Increasing Cybersecurity Awareness
Though numerous security threats exist, awareness of these challenges has also skyrocketed since 2016, led in part by efforts from the Department of Homeland Security (DHS) and its Cybersecurity and Infrastructure Security Agency (CISA) as part of ongoing efforts to secure critical infrastructure.
“When it comes to the defender side of things, I think there is certainly more awareness around this in general, certainly at a federal level, and I think there is more willingness and awareness to address this at the state and local level, which in our democratic process is where the rubber meets the road,” McNamara said. “These are the entities in charge of putting these elections on and making sure they run their course and they’re resourced.”
McNamara said that one challenge at the state and local level is the high turnover rate of election administrators, staff and personnel. In the midst of this shuffle, security needs to continuously be prioritized, he said. However, while smaller or more rural counties are not as well resourced, CISA has made several efforts to make free tools and training available across the board. In August, CISA and the Joint Cyber Defense Collaborative (JCDC) worked with the open-source community and private and public sector organizations, for instance, to develop a catalog of free services and tools for state and local election officials. One of these services includes free training from CISA to bolster the security of election infrastructure. The Help America Vote Act (HAVA), which was signed into law in 2002, also includes funds for improving technology used in election systems and bolstering election security.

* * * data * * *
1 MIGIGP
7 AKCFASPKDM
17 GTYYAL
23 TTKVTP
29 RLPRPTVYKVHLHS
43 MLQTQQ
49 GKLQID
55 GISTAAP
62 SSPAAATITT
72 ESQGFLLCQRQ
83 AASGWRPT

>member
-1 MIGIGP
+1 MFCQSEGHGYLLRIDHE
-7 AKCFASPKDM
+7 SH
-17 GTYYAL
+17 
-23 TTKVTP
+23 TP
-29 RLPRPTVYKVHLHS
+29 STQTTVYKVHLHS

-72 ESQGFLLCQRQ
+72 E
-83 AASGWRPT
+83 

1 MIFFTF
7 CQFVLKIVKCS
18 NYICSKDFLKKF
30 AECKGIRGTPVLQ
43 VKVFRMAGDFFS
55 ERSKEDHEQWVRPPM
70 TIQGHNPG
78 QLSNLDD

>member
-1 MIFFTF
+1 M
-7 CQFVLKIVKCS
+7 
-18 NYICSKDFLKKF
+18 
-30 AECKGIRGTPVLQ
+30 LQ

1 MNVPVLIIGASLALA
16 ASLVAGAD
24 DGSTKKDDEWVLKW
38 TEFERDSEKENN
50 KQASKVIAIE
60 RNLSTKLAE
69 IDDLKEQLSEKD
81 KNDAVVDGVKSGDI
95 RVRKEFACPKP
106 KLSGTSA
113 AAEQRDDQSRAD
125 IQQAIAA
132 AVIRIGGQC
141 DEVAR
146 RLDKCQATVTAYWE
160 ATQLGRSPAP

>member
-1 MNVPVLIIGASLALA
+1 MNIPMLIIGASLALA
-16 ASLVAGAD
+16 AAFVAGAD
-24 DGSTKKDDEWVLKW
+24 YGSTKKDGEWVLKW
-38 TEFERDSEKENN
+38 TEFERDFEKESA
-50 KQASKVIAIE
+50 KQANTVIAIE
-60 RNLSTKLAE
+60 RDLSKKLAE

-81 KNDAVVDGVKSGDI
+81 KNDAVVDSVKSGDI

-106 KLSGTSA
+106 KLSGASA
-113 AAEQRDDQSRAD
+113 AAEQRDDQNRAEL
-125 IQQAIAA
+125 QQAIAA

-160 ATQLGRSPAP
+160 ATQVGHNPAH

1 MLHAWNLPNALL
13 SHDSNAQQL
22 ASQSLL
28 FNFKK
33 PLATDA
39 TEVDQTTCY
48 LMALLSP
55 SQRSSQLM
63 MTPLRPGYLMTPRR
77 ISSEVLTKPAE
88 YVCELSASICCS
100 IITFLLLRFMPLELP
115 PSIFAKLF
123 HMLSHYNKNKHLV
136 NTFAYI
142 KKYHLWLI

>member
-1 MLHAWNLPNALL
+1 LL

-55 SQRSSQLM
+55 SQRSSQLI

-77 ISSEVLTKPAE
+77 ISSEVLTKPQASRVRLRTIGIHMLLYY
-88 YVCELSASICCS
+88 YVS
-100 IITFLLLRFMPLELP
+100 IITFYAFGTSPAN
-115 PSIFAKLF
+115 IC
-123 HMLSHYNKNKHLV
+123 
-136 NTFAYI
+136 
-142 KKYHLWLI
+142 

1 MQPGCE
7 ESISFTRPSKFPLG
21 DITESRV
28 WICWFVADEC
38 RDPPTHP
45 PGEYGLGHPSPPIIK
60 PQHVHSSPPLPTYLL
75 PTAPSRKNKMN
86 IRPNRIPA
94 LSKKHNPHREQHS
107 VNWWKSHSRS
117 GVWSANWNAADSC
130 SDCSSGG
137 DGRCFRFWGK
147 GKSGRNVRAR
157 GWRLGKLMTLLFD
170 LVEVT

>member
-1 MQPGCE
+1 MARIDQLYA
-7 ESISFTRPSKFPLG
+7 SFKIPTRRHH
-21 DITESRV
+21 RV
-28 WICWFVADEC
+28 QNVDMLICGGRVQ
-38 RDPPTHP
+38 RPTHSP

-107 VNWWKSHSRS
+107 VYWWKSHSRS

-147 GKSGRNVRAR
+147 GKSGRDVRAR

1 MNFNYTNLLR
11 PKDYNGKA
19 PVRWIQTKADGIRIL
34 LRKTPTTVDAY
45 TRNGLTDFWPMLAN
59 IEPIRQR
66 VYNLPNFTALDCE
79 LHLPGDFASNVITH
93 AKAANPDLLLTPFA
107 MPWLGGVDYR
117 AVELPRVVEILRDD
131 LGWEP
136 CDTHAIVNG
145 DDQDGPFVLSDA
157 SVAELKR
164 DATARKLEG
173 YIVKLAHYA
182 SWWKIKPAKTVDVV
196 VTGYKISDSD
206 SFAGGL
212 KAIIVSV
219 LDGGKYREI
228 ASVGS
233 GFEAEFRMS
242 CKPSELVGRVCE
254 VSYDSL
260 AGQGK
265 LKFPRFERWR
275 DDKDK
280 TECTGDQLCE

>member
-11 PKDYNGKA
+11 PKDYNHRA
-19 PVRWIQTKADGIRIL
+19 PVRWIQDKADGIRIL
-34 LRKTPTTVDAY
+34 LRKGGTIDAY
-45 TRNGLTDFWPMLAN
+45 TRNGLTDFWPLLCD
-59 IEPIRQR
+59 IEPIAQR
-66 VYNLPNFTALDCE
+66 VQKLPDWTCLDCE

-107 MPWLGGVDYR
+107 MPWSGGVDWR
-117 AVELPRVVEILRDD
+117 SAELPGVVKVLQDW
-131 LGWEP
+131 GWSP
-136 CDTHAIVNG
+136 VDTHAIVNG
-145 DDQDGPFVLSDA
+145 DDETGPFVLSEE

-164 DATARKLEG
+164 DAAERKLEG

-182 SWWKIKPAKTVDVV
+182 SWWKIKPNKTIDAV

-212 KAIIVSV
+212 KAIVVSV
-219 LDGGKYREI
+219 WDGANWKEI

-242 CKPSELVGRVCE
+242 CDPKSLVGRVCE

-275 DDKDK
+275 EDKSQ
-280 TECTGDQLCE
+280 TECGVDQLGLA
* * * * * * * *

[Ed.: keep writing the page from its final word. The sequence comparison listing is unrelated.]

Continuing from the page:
“From an election security tabulating votes perspective, the organizations and the secretaries of states and the various districts are continuing to make improvements in that space,” said Biasini. “There is continuing to be significant federal funding available for those groups to be able to improve, and there’s also a lot of information sharing from organizations like DHS and other groups that are really helping to bring along the security of the votes.”
Jonathan Reiber, vice president of Cybersecurity Strategy and Policy at AttackIQ, said that both campaign organizations and election administrators should go through at least one exercise before the midterms focused on handling disinformation and the potential for cybersecurity incidents on their infrastructure. It’s also critical for organizations to look at known tactics used by adversaries and prepare for defending against these measures, he noted.
“I think the message that I would relay to the public is, defend your most high value data,” he said. “If you’re a state, make sure that the most important data that you have for the election is as secure as possible. If you’re a campaign, make sure that your campaign surrogates’ data is as secure as possible.”